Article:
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Commission on Poverty convenes seventh meeting in its second term

     The Chief Secretary for Administration, Mrs Carrie Lam, chaired the seventh meeting of the Commission on Poverty (CoP) in its second term this afternoon (July 22).  Today's meeting mainly discussed assistance programmes under the Community Care Fund (CCF), as well as the framework and main content of the public consultation document on retirement protection.

     At the meeting, the CoP endorsed three proposals of the assistance programmes under the CCF. Details are as follows:

(1) As more schools became eligible for joining "Provision of funding for ordinary schools to arrange special educational needs coordinators" programme due to an increase in the students with financial needs based on latest figures, the CoP endorsed an additional provision of $22 million to provide cash subsidy to these additional schools eligible for the programme.  After the adjustment, the estimated total provision for the programme would amount to around $218.84 million, and the expected number of schools joining the programme would increase to 131, benefiting more than 9 400 students with special education needs;

(2) The CoP endorsed launching the fourth round of the "Subsidy for Comprehensive Social Security Assistance Recipients Living in Rented Private Housing" programme in September 2015. First launched in 2011 and relaunched in 2013 and 2014, the programme provides subsidy for Comprehensive Social Security Assistance (CSSA) households living in rented private housing and paying rent which exceeds the maximum rent allowance under the CSSA Scheme. In a review of the third round of the programme in 2014 conducted by the Social Welfare Department, most recipients acknowledged that the programme could relieve their financial burden for housing expenditure.  As the rent of private housing remained on an upward cycle, the CoP considered that CSSA recipients living in rented private housing were still in need of assistance, and agreed to launch the programme in 2015 for the fourth time to provide extra assistance to eligible CSSA households.  This relaunch will largely adopt the eligibility criteria and implementation arrangements in previous exercises.  It will also continue to disburse the subsidy in the form of one-off fixed amount.  Each eligible one-person CSSA household will be provided with a one-off subsidy of $2,000 and two-or-more-person CSSA household will receive $4,000. The estimated provision for the programme is around $51.5 million, benefitting almost 14 300 households. The programme will be launched in late September 2015, and it is expected that the disbursement of subsidy will commence before the end of 2015; and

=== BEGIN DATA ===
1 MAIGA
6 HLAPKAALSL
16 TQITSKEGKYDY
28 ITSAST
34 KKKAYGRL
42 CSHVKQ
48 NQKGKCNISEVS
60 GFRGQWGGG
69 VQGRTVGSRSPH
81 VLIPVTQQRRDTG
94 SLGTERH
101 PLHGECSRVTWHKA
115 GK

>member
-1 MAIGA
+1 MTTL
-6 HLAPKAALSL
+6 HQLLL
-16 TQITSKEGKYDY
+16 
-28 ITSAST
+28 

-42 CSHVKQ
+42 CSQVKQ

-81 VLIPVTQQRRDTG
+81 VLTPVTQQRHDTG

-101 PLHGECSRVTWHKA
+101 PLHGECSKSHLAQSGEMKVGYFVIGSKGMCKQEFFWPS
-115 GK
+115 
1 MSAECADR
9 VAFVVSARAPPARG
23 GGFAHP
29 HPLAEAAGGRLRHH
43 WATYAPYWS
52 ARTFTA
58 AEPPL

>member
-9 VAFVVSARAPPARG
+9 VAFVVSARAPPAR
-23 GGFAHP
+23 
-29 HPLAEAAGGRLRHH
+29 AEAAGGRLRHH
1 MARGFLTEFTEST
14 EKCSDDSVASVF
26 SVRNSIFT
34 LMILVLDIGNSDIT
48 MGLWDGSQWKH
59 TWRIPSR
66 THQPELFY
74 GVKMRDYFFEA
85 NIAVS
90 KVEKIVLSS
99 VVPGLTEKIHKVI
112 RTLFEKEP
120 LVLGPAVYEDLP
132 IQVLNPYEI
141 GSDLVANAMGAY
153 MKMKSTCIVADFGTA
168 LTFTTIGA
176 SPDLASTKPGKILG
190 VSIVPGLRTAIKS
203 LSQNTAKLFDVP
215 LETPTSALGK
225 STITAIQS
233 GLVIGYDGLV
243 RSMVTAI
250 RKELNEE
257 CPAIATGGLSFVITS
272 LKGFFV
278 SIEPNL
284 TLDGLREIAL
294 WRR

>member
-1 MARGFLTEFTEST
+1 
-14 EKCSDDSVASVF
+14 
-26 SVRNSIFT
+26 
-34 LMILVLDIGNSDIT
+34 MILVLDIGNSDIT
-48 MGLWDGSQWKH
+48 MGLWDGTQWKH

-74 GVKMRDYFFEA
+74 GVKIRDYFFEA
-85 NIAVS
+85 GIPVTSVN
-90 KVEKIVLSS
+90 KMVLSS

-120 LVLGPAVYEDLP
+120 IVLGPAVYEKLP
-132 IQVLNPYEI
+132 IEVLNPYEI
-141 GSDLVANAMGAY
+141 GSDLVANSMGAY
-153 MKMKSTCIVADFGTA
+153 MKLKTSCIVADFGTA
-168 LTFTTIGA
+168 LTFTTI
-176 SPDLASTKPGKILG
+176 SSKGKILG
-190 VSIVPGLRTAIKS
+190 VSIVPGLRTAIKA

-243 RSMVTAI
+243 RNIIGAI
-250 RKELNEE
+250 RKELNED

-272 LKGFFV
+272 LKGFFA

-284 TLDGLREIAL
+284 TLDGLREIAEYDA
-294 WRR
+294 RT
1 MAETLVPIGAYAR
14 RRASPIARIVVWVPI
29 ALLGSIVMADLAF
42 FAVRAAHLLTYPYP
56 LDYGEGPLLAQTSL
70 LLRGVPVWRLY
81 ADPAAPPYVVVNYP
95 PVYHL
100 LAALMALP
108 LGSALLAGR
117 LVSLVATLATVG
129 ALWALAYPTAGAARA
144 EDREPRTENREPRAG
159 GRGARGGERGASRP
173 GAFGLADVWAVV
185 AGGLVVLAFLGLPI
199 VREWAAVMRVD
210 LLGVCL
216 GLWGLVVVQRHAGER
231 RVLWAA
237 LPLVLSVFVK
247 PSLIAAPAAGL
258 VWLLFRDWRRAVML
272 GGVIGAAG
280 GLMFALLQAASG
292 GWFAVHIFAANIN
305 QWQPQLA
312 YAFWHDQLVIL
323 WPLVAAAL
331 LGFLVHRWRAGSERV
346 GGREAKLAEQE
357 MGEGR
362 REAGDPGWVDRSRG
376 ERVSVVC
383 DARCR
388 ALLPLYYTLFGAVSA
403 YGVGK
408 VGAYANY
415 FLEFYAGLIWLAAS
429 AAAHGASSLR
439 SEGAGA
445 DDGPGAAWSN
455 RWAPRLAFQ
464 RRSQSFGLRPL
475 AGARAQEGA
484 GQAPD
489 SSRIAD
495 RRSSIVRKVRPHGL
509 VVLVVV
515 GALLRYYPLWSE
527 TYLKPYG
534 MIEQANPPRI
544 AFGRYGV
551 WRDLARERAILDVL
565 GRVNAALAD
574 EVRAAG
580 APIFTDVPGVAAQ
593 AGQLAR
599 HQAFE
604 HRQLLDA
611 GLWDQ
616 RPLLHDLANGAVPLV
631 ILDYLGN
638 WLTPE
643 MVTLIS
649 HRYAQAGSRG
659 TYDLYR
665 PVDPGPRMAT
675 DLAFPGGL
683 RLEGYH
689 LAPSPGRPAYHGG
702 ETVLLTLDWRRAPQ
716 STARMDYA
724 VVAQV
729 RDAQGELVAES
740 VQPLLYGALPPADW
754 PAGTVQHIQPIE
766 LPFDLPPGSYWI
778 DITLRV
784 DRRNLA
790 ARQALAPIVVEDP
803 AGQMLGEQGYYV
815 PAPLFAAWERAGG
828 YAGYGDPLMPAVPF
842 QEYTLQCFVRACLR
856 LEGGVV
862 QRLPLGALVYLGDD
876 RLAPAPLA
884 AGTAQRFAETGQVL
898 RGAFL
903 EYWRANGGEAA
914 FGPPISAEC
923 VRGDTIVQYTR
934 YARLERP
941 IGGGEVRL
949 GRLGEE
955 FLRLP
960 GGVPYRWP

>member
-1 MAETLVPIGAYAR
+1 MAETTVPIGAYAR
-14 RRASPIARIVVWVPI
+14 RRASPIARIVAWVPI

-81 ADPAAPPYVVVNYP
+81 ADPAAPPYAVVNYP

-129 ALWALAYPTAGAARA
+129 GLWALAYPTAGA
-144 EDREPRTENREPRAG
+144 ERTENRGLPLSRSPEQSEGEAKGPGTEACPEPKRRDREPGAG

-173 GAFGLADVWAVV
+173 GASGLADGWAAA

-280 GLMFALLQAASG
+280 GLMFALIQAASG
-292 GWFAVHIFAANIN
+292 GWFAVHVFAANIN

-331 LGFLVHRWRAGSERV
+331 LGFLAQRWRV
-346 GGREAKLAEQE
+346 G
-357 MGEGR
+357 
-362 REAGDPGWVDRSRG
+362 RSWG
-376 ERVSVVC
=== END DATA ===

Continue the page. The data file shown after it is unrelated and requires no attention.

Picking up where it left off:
(3) Following its in-principle agreement on March 27 to launching the "One-off Living Subsidy for Low-income Households Not Living in Public Housing and Not Receiving CSSA" programme for the third time in 2016, the CoP endorsed the detailed arrangements for the programme.  The eligibility criteria and implementation details will follow the practices of the second-round programme in 2015. In terms of the amount of subsidy, considering that the level of the subsidy of the re-launch programme had been raised for different households size, the CoP agreed not to adjust the subsidy level for households of one to four members, but to introduce an additional tier for households with five members or more to strengthen support for larger families. The subsidy amount of the third-round programme is as follows:

Household size (persons) @       Amount of subsidy
------------------------          -----------------
        1                    @@@@@$4,000
        2                    @@@@@$8,000
        3                    @@@@@$11,000
        4                    @@@@@$13,000
        5 or above             @@@ $14,000

     The third-round programme will receive applications from January to August 2016.  The CCF Secretariat will issue letters to the beneficiary households under the current programme and accept new applications in phases in accordance with the household size.  The provision for the programme is estimated to be $655.39 million, benefitting some 72 100 households.

     At the meeting on February 3 this year, the CoP reached preliminary consensus in three areas under the framework of the consultation document on retirement protection.  The CoP then reviewed the functions of every pillar under the multi-pillar retirement protection model at subsequent meetings.  On this basis, the CoP further deliberated on the framework and main content of the consultation document at today's meeting, and reached consensus on the following areas: